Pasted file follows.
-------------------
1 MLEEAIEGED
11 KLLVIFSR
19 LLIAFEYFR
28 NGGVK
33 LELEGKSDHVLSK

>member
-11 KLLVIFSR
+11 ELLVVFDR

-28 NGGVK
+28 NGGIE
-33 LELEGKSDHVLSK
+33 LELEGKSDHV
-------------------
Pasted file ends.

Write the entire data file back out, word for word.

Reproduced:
1 MLEEAIEGED
11 KLLVIFSR
19 LLIAFEYFR
28 NGGVK
33 LELEGKSDHVLSK

>member
-11 KLLVIFSR
+11 ELLVVFDR

-28 NGGVK
+28 NGGIE
-33 LELEGKSDHVLSK
+33 LELEGKSDHV